Detective Sergeant Orville Quinnette, 33, was fatally shot in a north side apartment ambush on December 7, 1935. Sergeant Quinnette and his partner, Russell Chatham, had been sent to the Hazel Dell apartments, northeast corner of 12th Street and Park Avenue, on a tip that the man believed to have killed an Anderson police officer was living there.
Unable to gain admittance to the apartment after repeated knocking at the door, the detectives located the custodian and asked him to let them in. As they returned to the apartment, the door was swung open from the inside. Taken by surprise, the detectives were unable to draw their weapons before two men on the inside ambushed them and ordered them inside. A gun battle followed. Sergeant Quinnette was shot several times, his partner once. Both suspects also were injured.
The wounded gunmen fled the apartment, halting a passing automobile, and ordering the driver out. Police spread a dragnet in one of the most intense manhunts since the days of John Dillinger's gangs. The suspects, Paul Pierce and Donald Joseph, were captured near Milroy, at the home of Sylva Headlee, a paroled convict who was later returned to the State Prison as a parole violator.
After the gunmen escaped, Sergeant Quinnette made his way to a home at 1140 Park Avenue where he telephoned for help. When the first squad arrived, Sergeant Quinnette staggered across the street, climbed into the car, and was taken to City Hospital. Chatham, less severely injured with only a grazing wound, returned to the crime scene.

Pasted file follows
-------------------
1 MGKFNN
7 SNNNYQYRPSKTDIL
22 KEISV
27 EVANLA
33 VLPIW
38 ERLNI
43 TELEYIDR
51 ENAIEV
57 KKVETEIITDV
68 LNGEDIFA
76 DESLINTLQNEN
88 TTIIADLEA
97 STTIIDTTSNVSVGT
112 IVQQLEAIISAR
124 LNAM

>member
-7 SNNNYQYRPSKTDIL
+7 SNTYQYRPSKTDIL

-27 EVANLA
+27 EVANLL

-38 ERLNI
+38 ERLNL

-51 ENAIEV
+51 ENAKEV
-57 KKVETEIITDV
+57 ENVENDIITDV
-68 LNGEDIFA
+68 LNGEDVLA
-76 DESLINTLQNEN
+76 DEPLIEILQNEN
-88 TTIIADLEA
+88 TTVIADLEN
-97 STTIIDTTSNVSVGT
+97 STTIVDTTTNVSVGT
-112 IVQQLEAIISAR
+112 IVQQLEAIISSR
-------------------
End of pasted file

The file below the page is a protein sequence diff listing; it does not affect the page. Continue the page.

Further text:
Sergeant Quinnette had been wounded five times: twice in the abdomen, once in the arm, once in the leg, and once in the hand. Although his wounds were considered serious, they initially were not thought to be critical; however, he developed pneumonia. He died on December 18.
After the capture of Pierce and Joseph, Pierce confessed to the prosecutor that he had fired the shots that caused Sergeant Quinnette's death. He also was identified as the shooter by Sergeant Quinnette himself when Pierce was taken to the side of Sergeant Quinnette's hospital bed for identification a few days prior to the detective's death. Trial was set January 6 before Judge Frank P. Baker.
Although Pierce and Joseph had a confirmed alibi for the time of the murder of the Anderson policeman, they were found to be escaped convicts, who made a break October 4, 1934, from the Indiana State Prison farm. They had been serving ten-year prison sentences on charges of robbery. During the time between their escape and the shooting of Sergeant Quinnette, they are believed to have staged several other armed robberies.
Sergeant Quinnette was born in Putnam County September 11, 1902. He was appointed to the police department July 28, 1930, prior to which he had been a grocer. He was promoted to the rank of detective sergeant January 2, 1934.
Funeral services were held in the Olive Branch Christian Church. As the cortege passed police headquarters, Mayor John W. Kern and 150 uniformed police officers stood at attention. Burial was in Washington Park cemetery.
Sergeant Quinnette was survived by his widow, Ruth; his mother, Mrs. George Quinnette; two brothers, Freeman and Everett; and a sister, Mrs. Dorothy Tutterow.
Source: The Indianapolis Star, December 8, 19, and 22, 1935. Indianapolis City Directory, 1930.